This year, A Portrait of the Artist as a Young Man celebrates its 100th year of publication, and, as part of my centennial celebration, maybe it’s time to reexamine my feelings about Stephen Dedalus and to see if I can reach a more productive understanding of Joyce’s famous alter ego.

Of course, it’s never been a requirement that Joyce’s protagonists be likable.  In fact, his early fiction is filled with main characters whose thoughts and actions deservedly earn a side eye.  There’s Corley and Lenehan, for example, who spend the entirety of “Two Gallants” trying to scam the servant girl Corley is dating.  There’s James Duffy in “A Painful Case,” whose demand for isolation causes him to coldly reject the lonely Mrs Sinico and brood on his own loneliness even after becoming aware of her tragic death.  Tom Kernan could be considered sympathetic in another author’s story, a suffering alcoholic either helped or exploited by his friends, depending on your take.  But because Joyce wrote “Grace” as a religious satire, Kernan comes across as a buffoon and an easy dupe.  And Gabriel Conroy might come to a somewhat productive understanding of his wife at the end of “The Dead,” but he spends the majority of that story as a patronizing know-it-all whose pretensions of cultural superiority are consistently the butt of his author’s jokes.  Indeed, the Blooms may be Joyce’s most famous and likable protagonists, but they’re grossly outnumbered by the major players of the writer’s early stories when it comes to assessing the sympathetic nature of Joyce’s main characters.

And to me, Stephen Dedalus has always topped the list of Joycean protagonists I just could not get behind.  Looking back on my introduction to Stephen, it seems weird that I would feel this way.  I encountered Portrait for the first time in my late teens and was reintroduced to it in my early twenties, which would make me around the age of Stephen in the novel’s later chapters.  So I would have been at the right age to sympathize with his desire to rebel against the establishment and forge his own path.  But at that time, I was distracted by other elements of the book, and so Stephen’s rebellious nature took a backseat to language and style.  In a way, I was like the Stephen of “Nestor,” who could be helped through his mourning for his mother by his student’s recitation of Milton’s “Lycidas,” but is too distracted by his memories of Paris to pay attention.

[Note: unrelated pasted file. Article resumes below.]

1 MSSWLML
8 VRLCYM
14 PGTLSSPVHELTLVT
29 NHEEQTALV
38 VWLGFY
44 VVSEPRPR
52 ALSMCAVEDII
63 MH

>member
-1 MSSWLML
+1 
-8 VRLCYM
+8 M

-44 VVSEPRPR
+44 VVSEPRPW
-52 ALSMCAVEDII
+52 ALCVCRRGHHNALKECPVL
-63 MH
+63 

So it was an older me who began to pay explicit attention to Stephen himself, and by that point, his personality started to grate.  While I could admire his refusal to submit to social forces dictating how he should live his life, I was frustrated by how he seemed to apply the same logic to his family and friends.  Taking the idea of “with me all or not at all” to the extreme (Ulysses, p. 475, 15.4228-9), Stephen seemed to demand absolute loyalty in the people he met, enjoying the company of others as long as those others were full-fledged disciples of Dedalus, only to quickly and rudely cast them aside the second they voiced the slightest disagreement.

For example, I never felt his falling out with his father in Chapter five to be either surprising or problematic given Simon Dedalus’s destructive influence on Stephen’s early life, but I always found him to be too hard on his mother.  To be sure, May Dedalus’s devout Catholicism would always put her at odds with Stephen’s rebellious rejection of the church, but I couldn’t help feeling he went overboard in pushing his mother away.  This was especially apparent towards the end of Chapter Four, when Stephen reflects on his mother’s hesitation to his choice of a university career: